Whilst he acknowledges that the volume image reading (VIR) approach advocated by his Munich group may be somewhat controversial, he believes that reading large, whole-body CT data directly on the console, prior to the arrival of reformatted images on the PACS, dramatically speeds up diagnosis.
Professor Linsenmaier, who heads the Institute of Diagnostic and Interventional Radiology at Munich Hospital KMPP and is an associate professor at Munich’s Ludwig-Maximilians-University, will present his views to the ECR 2013 Special Focus Session Imaging in Intensive Care Patients*.
Among other points, he will emphasise the importance of having clear guidelines, protocols and algorithms in place to ensure effective and safe imaging of polytrauma patients. He believes having such a structure available to the emergency department – along with the necessary imaging – will help speed up diagnosis, reduce complications and improve outcomes for the most severely injured patients.
Additionally, Professor Linsenmaier, who also presides over the European Society of Emergency Radiology (ESER), will focus specifically on polytrauma imaging, highlighting radiological diagnosis of polytrauma patients in his lecture covering logistics about radiologic management, scan protocols, imaging guidelines and patient care and follow-up imaging while being treated in intensive care units.
Speaking to European Hospital ahead of the conference, he said there are a number of key factors to consider to successfully set up an emergency radiology department to treat polytrauma patients. The first step, he explained, is triaging patients for the emergency department treatment (ED), following Advanced Trauma Life Support (ATLS)-based entry criteria to securely establish whether the patient has polytrauma. ‘Next, you need clear algorithms for early clinical treatment in the emergency room with radiology being part of the ED team. Good communication between radiology, anaesthesiology, emergency medicine and surgery is essential.’
A third step is to use ultrasound for Focused Abdominal Sonography for Trauma (FAST). Professor Linsenmaier and his team having defined a modified FAST version, which they prefer to use – it also quickly views the heart and bilateral pleural spaces for haemorrhage. FAST is a critical step in how quickly a patient can undergo CT, and whether they are triaged directly from the emergency room to the operating theatre.
He stressed that the radiologist on-site in the emergency room must have specific emergency radiology knowledge; the technologist running the CT scanner should be familiar with performing whole body scans in polytrauma; and there needs to be a pre-programme protocol, specifically designated to whole body CT.
Of his firm belief in the VIR concept having particular value in this context, he further points out: ‘Today’s whole body CT produces a large number of images, with which it’s difficult to work, so my group recommends VIR - volume image reading – where we start reading the data before the images arrive in the PACS. This is new, even a little controversial, but an interesting concept that speeds up radiology because we can read the images right away when the data is available on the CT console. We don’t wait until every reformatted image is in the PACs, we instead start VI reading the raw data immediately from the console and this speeds up the diagnosis.’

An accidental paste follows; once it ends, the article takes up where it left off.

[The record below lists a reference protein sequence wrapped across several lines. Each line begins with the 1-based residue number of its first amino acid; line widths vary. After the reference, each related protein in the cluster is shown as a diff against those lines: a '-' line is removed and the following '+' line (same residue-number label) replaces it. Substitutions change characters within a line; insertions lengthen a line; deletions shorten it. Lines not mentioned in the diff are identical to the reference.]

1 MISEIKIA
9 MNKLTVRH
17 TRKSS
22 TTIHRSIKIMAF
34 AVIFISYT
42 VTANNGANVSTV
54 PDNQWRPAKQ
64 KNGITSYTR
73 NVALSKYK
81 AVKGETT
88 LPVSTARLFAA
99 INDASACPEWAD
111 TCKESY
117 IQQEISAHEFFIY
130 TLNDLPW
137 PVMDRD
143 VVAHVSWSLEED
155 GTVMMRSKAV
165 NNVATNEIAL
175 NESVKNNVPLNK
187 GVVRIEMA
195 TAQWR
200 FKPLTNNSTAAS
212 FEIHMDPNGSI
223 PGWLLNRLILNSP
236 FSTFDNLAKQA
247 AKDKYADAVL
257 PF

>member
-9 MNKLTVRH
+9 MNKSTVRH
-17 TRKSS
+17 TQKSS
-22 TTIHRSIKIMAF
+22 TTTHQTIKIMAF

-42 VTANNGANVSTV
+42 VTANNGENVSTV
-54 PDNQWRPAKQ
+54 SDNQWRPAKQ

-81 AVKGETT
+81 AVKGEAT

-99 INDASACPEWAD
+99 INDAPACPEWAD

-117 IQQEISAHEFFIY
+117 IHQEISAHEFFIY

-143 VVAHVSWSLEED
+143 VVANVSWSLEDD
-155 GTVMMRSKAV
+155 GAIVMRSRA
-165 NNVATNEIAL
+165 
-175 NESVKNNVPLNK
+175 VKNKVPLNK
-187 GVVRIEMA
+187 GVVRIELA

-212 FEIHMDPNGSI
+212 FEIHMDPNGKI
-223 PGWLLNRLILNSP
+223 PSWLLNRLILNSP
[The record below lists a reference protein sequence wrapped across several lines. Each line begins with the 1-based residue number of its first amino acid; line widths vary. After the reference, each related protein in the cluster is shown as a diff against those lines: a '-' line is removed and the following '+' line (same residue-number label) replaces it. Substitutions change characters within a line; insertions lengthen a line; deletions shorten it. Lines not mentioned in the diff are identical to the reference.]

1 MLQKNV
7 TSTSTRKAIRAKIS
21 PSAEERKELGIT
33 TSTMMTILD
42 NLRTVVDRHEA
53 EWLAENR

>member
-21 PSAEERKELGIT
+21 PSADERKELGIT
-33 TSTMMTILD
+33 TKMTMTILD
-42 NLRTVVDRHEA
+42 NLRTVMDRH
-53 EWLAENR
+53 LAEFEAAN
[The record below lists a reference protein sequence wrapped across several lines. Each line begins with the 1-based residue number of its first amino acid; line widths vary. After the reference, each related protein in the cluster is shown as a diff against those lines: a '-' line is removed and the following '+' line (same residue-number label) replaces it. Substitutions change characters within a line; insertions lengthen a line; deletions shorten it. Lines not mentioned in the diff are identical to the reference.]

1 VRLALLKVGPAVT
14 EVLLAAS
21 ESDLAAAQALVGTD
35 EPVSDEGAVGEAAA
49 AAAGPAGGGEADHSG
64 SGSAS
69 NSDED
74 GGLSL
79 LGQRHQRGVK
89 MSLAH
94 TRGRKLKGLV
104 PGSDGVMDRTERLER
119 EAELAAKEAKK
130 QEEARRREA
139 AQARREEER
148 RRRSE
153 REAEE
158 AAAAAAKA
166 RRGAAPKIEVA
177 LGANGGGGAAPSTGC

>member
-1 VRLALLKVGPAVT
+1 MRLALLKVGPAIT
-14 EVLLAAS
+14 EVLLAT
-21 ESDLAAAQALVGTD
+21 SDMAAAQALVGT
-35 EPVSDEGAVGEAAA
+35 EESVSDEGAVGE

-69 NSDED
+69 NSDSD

With a limited role for conventional radiography in this context, the professor recommends having the availability of ‘a modern, very fast scanner, capable of handling large scan volumes and ensuring integration of all modalities’ for successful polytrauma imaging.
The key learning points from the ECR session, he said, will be how to apply modern emergency radiology in a clinical priority-oriented concept. Adopting such processes will speed up diagnosis, he added, reduce the complication rate and improve the outcome for the patient.
The professor’s Munich team has conducted research on the influence of whole body CT in polytrauma on patient outcomes. ‘We showed that applying whole body CT in patients with polytrauma, significantly improves survival,’ Professor Linsenmaier confirmed (The Lancet. 2008).
As for the latest developments, he believes many advances have already been made with today’s scanners in assessing vascular and head and neck injuries with the option, for example, to perform a CT angiography of the supra-aortic arteries to rule out vascular injury.
The ECR session will also examine point-of-care versus diagnostic ultrasound in the intensive care unit.
Professor Linsenmaier is keen that advances in polytrauma imaging are not only available in major centres but that the knowledge, teaching and training cascades down to rural areas to improve diagnosis in polytrauma in less specialised radiology departments.
* Friday, 8 March. 16:00-17:30. SF 7c: Imaging in intensive care patients.
Professor Ulrich Linsenmaier is Head of the Institute of Diagnostic and Interventional Radiology in Munich Hospital and Associate Professor at Ludwig-Maximilians University, Munich. He is also President of the European Society of Emergency Radiology (ESER) and has carried out extensive research on the benefits of CT scans for seriously injured patients as well as techniques for imaging polytrauma cases.